The quality of European agricultural products often relies on their geographical origins, the traditional recipes used to make them, and the methods used in production and processing. These human and geographical factors are intrinsic to making a product unique. In 1992, the EU developed a quality scheme for foodstuffs, including the designation of their origin. The objectives of the EU quality scheme are to provide consumers with clear information, allowing them to make a more informed choice, and to indicate the added value of a given product. The protection of European local and gastronomic traditions, especially against imitation in third countries, is another important aim of the regulations. Consequently, the EU's engagement in protecting its registered products on the global market is a contentious issue in the negotiation of many trade agreements.

Animal medicines package

17-10-2018

In September 2014, the European Commission put forward a package of three proposals to update the legislative framework for veterinary medicines. More stringent rules are intended to tackle antimicrobial resistance and to improve the availability of veterinary medicines in the EU. During its October II plenary session, the European Parliament is expected to vote on the texts agreed in trilogue negotiations.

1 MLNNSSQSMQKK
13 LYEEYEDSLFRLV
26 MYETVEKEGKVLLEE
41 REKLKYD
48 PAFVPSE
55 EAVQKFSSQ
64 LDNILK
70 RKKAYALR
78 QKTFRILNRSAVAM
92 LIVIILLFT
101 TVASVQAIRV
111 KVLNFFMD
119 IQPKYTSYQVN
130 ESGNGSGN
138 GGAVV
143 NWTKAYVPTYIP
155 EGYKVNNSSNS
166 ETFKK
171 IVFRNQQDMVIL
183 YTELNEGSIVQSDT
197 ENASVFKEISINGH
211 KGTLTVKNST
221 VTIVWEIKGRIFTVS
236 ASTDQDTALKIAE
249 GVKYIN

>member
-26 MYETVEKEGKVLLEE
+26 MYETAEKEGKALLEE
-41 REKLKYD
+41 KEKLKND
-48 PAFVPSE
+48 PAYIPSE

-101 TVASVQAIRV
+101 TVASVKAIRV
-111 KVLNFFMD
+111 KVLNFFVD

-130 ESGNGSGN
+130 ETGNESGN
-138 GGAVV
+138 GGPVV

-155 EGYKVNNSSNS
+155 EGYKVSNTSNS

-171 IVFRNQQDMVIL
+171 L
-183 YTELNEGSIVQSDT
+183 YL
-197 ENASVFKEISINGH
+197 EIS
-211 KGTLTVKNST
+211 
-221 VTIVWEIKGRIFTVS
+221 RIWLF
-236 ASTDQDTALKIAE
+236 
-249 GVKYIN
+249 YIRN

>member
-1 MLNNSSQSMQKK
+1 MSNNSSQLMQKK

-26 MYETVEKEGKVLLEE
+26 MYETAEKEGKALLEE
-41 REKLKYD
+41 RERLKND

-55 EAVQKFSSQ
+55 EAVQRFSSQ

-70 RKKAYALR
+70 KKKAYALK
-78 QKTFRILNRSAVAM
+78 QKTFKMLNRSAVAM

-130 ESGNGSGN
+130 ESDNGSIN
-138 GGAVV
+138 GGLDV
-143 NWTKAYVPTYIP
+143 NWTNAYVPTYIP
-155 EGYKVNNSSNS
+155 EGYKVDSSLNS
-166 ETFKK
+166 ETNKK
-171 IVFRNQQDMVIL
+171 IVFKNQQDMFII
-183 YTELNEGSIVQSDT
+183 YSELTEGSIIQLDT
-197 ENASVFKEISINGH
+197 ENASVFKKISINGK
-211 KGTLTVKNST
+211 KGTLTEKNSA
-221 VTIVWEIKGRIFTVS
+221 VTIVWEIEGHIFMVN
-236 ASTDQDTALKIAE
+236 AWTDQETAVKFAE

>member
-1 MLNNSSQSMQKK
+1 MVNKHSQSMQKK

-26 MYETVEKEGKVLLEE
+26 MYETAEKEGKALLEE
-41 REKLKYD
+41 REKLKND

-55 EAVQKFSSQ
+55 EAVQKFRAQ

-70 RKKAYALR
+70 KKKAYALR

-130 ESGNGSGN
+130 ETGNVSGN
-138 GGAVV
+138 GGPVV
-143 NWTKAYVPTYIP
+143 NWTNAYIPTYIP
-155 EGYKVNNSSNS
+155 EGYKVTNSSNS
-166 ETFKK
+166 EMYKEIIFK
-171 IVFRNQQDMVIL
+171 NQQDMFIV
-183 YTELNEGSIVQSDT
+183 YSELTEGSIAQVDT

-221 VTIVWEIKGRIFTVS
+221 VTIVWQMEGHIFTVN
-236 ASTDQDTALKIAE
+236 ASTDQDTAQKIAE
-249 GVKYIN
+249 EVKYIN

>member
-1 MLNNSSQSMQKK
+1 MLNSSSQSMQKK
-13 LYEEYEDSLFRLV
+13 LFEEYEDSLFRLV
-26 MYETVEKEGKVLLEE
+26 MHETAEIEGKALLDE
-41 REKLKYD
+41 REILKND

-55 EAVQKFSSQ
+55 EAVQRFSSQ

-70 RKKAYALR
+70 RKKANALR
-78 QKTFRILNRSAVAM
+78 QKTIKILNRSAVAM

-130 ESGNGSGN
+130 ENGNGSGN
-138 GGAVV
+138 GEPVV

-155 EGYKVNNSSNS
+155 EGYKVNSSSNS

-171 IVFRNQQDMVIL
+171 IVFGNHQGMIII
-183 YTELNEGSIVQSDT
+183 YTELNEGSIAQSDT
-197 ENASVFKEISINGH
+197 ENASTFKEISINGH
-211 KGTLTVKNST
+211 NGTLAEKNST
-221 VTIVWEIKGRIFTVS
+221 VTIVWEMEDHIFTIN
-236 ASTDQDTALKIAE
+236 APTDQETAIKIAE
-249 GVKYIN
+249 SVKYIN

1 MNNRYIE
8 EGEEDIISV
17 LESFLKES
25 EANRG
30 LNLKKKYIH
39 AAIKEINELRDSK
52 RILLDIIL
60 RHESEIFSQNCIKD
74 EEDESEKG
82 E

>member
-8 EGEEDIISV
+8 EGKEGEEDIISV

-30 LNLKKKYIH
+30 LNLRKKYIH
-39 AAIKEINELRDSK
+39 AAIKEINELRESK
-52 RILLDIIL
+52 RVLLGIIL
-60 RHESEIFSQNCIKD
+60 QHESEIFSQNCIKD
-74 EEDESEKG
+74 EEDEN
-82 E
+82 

In September 2014, the European Commission put forward a package of three proposals to update the legislative framework for veterinary medicines. More stringent rules are intended to tackle antimicrobial resistance and to improve the availability of veterinary medicines in the EU. During its October II plenary session, the European Parliament is expected to vote on the texts agreed in trilogue negotiations.

EU animal welfare strategy, 2012-2015: State of play and possible next steps

11-10-2016

In recent decades, awareness of and concern for animal welfare have been constantly growing among citizens, businesses and policy-makers. Two Eurobarometer surveys – from 2006 and 2016 – revealed its increasing resonance with public opinion. The topic has been on the EU policy agenda for over 40 years, which has helped achieve considerable improvements in the living conditions of farm animals, and establish some of the world's highest animal welfare standards. In 2012, the EU adopted a strategy for ...